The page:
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Is it possible that strong acids like H2SO4 behave as weaker ones like CH3COOH when the concentration is really high and vice versa for weak acid? And same question for bases. By this I am generally referring to pH values. Why do conc. acid react more than dilute ones. The degree of ionization of conc. acids are lower than dilute acids, so they were supposed to react less. Or where am I wrong?

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  • $\begingroup$ Actually, strong acids can only partly dissociate (e.g. act as weak acids) when the concentration is really high (see the Debye-Hückel equation) $\endgroup$ – Raphaël Aug 3 at 16:48
  • $\begingroup$ Sorry, I'll edit it. However, during titration, the pH of acid solution increases slightly before reaching end point if we add base, doesn't it mean that by lowering the concentration, the strength decreased. Aren't degree of ionization and pH the similar things? $\endgroup$ – Akil Aug 3 at 16:50
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    $\begingroup$ @Raphaël Degree of dissociation and pH can describe properly only diluted solutions. Actually dissociation of strong acids only weakens them as undissociated acid is stronger the H3O+. $\endgroup$ – Mithoron Aug 3 at 18:05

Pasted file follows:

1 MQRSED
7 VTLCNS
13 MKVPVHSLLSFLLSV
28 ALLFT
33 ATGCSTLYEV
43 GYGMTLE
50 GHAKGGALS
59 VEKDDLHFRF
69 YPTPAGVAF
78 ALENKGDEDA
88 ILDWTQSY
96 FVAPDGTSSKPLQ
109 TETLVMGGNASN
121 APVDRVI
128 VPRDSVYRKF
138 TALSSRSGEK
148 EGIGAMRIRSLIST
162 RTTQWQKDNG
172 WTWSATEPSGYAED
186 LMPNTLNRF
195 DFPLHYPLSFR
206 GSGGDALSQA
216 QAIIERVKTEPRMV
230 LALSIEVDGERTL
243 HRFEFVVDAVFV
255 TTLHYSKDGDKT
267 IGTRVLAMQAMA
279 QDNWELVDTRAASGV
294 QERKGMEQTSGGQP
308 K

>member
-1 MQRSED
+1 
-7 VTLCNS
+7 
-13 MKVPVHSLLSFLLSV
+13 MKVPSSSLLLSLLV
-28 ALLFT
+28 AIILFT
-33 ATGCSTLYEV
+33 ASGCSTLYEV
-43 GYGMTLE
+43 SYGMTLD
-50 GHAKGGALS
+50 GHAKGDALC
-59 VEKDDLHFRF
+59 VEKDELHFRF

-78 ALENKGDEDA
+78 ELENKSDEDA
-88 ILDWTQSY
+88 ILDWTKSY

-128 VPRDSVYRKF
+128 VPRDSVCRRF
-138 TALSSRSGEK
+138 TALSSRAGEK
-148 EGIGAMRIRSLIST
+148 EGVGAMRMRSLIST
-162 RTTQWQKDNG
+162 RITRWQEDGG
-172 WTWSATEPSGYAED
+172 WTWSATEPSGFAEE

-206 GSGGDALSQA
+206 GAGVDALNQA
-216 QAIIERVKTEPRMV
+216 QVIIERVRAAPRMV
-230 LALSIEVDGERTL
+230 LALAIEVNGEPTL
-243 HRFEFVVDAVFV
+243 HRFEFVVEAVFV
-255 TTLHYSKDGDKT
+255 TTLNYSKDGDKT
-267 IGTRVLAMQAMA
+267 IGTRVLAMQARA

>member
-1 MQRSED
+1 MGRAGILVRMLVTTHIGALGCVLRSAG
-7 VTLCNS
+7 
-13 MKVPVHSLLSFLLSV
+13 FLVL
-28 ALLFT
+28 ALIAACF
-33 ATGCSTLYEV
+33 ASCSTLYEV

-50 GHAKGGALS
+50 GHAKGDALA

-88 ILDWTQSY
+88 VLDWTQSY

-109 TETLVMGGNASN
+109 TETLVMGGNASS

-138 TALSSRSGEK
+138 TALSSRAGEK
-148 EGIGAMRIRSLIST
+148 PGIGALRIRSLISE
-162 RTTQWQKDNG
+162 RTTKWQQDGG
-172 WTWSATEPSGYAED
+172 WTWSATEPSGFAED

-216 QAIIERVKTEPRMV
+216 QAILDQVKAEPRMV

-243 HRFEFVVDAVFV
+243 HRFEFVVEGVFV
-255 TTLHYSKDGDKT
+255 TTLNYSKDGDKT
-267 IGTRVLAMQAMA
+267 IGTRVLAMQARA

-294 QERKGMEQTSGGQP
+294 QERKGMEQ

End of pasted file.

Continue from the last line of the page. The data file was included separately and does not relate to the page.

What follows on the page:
• $\begingroup$ Actually, yes, concentrated sulfuric acid passivates iron, chromium and aluminium and thus may appear as weaker acid. $\endgroup$ – andselisk Aug 6 at 4:03
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A strong acid will always have strong characteristics. What makes an acid strong or weak is the minimum pH required to make it's acid hydrogen (the hydrogen that gets ionized in the acidification of the solution) ionized. The stronger the acid the lower the minimum pH, thus making it possible to make a more acid solution (hence the name strong). Same things for bases, but swap the acid hydrogen by the basic OH.

It is not right that diluted acids ionize less. It ionizes by the same amount (acid's kpa) but the solvent makes the average ionization smaller.

For this reason weak acids make tamponing solutions. When they get near their minimum pH they start acting like a base, deionizing the solution as it gets more hydrogen ions, holding the pH.

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